Blockchain is a trending topic around the globe these days, yet for many, the technology remains an elusive concept. So, today in our 2nd part of Fintech series, we will learn more about Blockchain and how it works.

What is blockchain?

Currently, most people use a trusted middleman such as a bank to make a transaction. But blockchain allows consumers and suppliers to connect directly, removing the need for a third party.

Using cryptography to keep exchanges secure, blockchain provides a decentralized database, or “digital ledger”, of transactions that everyone on the network can see. This network is essentially a chain of computers that must all approve an exchange before it can be verified and recorded.

Blockchain Vs Bitcoin — What’s the connection?

Bitcoin is an innovative peer to peer electronic cash system that enables online payments to be transferred directly, without an intermediary.However, the main technical innovation is not the digital currency (Bitcoin) itself but the technology that lay behind it, known today as blockchain.

Although commonly associated with Bitcoin, blockchain technology has many other applications. Bitcoin is merely the first and most well-known uses. In fact, Bitcoin is only one of about seven hundred applications that use the blockchain operating system today.

“[Blockchain] is to Bitcoin, what the internet is to email. A big electronic system, on top of which you can build applications. Currency is just one.”— Sally Davies, FT Technology Reporter

How does it work in practice?

In the case of Bitcoin, blockchain stores the details of every transaction of the digital currency, and the technology stops the same Bitcoin being spent more than once.

Transparent and incorruptible

The blockchain network lives in a state of consensus, one that automatically checks in with itself every ten minutes.  A kind of self-auditing ecosystem of a digital value, the network reconciles every transaction that happens in ten-minute intervals. Each group of these transactions is referred to as a “block”. Two important properties result from this:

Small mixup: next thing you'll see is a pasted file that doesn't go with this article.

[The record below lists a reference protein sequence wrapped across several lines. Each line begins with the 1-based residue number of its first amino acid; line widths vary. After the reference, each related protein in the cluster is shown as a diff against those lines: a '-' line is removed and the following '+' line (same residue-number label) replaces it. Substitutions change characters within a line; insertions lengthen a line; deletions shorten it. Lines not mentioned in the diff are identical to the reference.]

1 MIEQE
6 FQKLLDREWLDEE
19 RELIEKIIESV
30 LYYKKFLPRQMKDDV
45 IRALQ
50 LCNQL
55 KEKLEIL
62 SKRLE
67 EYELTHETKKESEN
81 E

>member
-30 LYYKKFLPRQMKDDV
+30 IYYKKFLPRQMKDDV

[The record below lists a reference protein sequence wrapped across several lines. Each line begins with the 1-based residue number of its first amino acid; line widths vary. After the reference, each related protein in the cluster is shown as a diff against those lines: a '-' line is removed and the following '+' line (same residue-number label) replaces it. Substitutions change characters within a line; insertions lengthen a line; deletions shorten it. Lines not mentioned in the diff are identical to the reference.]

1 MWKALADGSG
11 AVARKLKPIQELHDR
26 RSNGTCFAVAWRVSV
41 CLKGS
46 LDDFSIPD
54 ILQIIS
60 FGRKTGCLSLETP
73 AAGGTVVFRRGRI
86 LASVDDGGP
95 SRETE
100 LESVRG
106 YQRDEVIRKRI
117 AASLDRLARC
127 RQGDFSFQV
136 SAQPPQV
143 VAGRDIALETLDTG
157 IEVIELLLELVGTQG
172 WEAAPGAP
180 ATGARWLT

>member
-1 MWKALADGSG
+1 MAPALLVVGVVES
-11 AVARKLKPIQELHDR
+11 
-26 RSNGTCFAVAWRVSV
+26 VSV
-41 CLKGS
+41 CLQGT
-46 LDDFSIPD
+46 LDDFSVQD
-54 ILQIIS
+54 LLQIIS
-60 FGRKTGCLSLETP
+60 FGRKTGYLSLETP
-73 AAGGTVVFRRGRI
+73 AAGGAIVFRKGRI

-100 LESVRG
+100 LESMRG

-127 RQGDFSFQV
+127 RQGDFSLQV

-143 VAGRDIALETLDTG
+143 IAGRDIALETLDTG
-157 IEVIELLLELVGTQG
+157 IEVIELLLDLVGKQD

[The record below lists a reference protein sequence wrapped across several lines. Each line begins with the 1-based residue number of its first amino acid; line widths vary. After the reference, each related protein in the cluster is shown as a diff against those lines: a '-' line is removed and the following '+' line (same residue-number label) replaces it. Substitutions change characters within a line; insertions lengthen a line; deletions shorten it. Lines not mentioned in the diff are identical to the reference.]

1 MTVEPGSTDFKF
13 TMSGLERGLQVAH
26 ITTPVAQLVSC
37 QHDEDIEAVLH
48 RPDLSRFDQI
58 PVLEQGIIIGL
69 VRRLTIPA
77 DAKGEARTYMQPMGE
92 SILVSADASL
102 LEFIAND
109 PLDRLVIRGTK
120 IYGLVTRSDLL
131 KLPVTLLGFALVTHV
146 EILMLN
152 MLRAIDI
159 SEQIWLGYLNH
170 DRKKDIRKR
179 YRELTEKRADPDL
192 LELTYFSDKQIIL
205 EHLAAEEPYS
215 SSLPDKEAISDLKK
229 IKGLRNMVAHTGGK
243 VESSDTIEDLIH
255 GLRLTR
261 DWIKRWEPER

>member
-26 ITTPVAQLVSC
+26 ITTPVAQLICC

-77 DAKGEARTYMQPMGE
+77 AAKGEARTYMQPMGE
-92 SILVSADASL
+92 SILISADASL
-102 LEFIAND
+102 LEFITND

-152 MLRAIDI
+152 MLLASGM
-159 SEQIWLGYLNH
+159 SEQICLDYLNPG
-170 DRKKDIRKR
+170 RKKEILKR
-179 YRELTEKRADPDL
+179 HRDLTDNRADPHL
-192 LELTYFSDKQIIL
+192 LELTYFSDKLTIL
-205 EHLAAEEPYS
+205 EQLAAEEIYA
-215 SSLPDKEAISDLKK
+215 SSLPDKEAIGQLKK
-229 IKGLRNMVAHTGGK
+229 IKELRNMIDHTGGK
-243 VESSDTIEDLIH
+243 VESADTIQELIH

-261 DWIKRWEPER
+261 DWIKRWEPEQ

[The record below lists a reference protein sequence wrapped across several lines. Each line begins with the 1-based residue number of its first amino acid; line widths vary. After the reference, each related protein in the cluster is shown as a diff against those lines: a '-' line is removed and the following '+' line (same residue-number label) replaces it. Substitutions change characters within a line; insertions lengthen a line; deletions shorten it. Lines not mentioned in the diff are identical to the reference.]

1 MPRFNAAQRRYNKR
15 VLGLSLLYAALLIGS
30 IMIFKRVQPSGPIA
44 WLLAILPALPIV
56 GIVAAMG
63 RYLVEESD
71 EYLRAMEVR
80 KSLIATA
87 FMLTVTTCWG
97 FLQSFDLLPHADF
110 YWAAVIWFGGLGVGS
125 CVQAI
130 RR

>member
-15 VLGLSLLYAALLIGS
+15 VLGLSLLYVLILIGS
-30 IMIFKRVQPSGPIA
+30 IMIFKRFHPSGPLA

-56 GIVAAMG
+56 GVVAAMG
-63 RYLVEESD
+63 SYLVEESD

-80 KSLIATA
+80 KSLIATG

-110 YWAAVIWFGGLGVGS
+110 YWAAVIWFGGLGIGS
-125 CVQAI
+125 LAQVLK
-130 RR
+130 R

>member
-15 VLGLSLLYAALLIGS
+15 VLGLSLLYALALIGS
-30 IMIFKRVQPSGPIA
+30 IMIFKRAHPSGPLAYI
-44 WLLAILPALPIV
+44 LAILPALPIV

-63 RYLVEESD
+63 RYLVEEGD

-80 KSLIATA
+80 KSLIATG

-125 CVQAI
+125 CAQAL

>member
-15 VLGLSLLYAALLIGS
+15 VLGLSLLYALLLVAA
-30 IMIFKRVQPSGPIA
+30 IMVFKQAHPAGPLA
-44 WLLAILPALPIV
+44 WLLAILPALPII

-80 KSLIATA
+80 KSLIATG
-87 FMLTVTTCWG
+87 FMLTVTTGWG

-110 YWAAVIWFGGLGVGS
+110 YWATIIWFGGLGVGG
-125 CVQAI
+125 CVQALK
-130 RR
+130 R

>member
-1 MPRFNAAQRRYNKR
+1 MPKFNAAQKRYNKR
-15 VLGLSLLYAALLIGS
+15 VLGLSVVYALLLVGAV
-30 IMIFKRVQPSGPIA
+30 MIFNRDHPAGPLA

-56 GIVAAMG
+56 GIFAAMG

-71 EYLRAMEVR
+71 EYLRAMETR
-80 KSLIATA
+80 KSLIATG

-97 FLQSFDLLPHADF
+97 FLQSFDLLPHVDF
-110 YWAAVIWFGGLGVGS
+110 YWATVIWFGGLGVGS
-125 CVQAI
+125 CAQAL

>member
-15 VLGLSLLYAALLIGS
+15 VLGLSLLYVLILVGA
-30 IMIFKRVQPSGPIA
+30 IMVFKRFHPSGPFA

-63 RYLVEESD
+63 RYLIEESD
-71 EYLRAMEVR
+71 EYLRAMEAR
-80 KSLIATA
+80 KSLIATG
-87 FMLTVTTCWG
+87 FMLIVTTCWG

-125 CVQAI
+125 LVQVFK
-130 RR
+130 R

• Transparency: Data is embedded within the network as a whole, by definition it is public.
  • It cannot be corrupted: Altering any unit of information on the blockchain would mean using a huge amount of computing power to override the entire network.In theory, this could be possible. In practice, it’s unlikely to happen. Taking control of the system to capture Bitcoins, for instance, would also have the effect of destroying their value

A second-level network

With blockchain technology, the web gains a new layer of functionality. With the added security brought by the blockchain new internet business are on track to unbundle the traditional institutions of finance.

Goldman Sachs believes that blockchain technology holds great potential especially to optimize clearing and settlements, and could represent global savings of up to $6bn per year.

Conclusion

Blockchain can work for almost every type of transaction involving value, including money, goods and property. Its potential uses are almost limitless: from collecting taxes to enabling migrants to send money back to family in countries where banking is difficult. It could also help to reduce fraud because every transaction would be recorded and distributed on a public ledger for anyone to see.

Future will seeblockchain as an integral part of digital payments to drive financial inclusion and social justice.